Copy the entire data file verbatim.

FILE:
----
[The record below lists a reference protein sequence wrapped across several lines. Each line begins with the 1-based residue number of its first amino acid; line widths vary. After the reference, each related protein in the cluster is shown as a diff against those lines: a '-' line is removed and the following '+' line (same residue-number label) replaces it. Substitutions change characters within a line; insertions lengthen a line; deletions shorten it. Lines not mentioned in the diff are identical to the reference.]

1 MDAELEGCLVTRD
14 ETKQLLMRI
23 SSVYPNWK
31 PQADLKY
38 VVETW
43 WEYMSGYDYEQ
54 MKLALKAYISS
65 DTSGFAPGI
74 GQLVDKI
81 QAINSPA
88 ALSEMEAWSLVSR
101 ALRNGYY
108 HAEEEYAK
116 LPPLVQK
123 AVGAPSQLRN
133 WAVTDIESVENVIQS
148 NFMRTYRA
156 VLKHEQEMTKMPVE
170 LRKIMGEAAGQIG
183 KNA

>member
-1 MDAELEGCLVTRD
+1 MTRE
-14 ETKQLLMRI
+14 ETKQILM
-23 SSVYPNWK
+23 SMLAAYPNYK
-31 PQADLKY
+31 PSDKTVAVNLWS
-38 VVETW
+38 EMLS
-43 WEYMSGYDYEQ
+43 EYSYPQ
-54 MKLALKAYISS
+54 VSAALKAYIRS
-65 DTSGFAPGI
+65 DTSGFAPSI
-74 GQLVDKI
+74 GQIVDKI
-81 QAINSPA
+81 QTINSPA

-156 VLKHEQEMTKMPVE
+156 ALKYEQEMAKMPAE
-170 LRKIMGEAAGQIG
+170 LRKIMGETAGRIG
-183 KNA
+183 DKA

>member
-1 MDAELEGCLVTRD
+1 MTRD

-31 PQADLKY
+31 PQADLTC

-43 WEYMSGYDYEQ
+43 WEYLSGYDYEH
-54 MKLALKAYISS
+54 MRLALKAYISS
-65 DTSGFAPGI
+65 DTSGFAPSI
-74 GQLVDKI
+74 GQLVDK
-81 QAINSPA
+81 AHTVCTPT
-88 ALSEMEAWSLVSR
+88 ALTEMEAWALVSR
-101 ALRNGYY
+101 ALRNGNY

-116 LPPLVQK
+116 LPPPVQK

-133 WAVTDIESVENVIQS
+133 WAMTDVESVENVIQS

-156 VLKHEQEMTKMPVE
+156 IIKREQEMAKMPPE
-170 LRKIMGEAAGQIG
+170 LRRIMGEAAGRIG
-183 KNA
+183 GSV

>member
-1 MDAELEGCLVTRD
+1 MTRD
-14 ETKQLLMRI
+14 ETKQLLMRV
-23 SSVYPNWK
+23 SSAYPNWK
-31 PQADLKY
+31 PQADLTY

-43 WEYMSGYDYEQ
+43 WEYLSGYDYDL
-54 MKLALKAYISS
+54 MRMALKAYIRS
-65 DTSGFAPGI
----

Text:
[The record below lists a reference protein sequence wrapped across several lines. Each line begins with the 1-based residue number of its first amino acid; line widths vary. After the reference, each related protein in the cluster is shown as a diff against those lines: a '-' line is removed and the following '+' line (same residue-number label) replaces it. Substitutions change characters within a line; insertions lengthen a line; deletions shorten it. Lines not mentioned in the diff are identical to the reference.]

1 MDAELEGCLVTRD
14 ETKQLLMRI
23 SSVYPNWK
31 PQADLKY
38 VVETW
43 WEYMSGYDYEQ
54 MKLALKAYISS
65 DTSGFAPGI
74 GQLVDKI
81 QAINSPA
88 ALSEMEAWSLVSR
101 ALRNGYY
108 HAEEEYAK
116 LPPLVQK
123 AVGAPSQLRN
133 WAVTDIESVENVIQS
148 NFMRTYRA
156 VLKHEQEMTKMPVE
170 LRKIMGEAAGQIG
183 KNA

>member
-1 MDAELEGCLVTRD
+1 MTRE
-14 ETKQLLMRI
+14 ETKQILM
-23 SSVYPNWK
+23 SMLAAYPNYK
-31 PQADLKY
+31 PSDKTVAVNLWS
-38 VVETW
+38 EMLS
-43 WEYMSGYDYEQ
+43 EYSYPQ
-54 MKLALKAYISS
+54 VSAALKAYIRS
-65 DTSGFAPGI
+65 DTSGFAPSI
-74 GQLVDKI
+74 GQIVDKI
-81 QAINSPA
+81 QTINSPA

-156 VLKHEQEMTKMPVE
+156 ALKYEQEMAKMPAE
-170 LRKIMGEAAGQIG
+170 LRKIMGETAGRIG
-183 KNA
+183 DKA

>member
-1 MDAELEGCLVTRD
+1 MTRD

-31 PQADLKY
+31 PQADLTC

-43 WEYMSGYDYEQ
+43 WEYLSGYDYEH
-54 MKLALKAYISS
+54 MRLALKAYISS
-65 DTSGFAPGI
+65 DTSGFAPSI
-74 GQLVDKI
+74 GQLVDK
-81 QAINSPA
+81 AHTVCTPT
-88 ALSEMEAWSLVSR
+88 ALTEMEAWALVSR
-101 ALRNGYY
+101 ALRNGNY

-116 LPPLVQK
+116 LPPPVQK

-133 WAVTDIESVENVIQS
+133 WAMTDVESVENVIQS

-156 VLKHEQEMTKMPVE
+156 IIKREQEMAKMPPE
-170 LRKIMGEAAGQIG
+170 LRRIMGEAAGRIG
-183 KNA
+183 GSV

>member
-1 MDAELEGCLVTRD
+1 MTRD
-14 ETKQLLMRI
+14 ETKQLLMRV
-23 SSVYPNWK
+23 SSAYPNWK
-31 PQADLKY
+31 PQADLTY

-43 WEYMSGYDYEQ
+43 WEYLSGYDYDL
-54 MKLALKAYISS
+54 MRMALKAYIRS
-65 DTSGFAPGI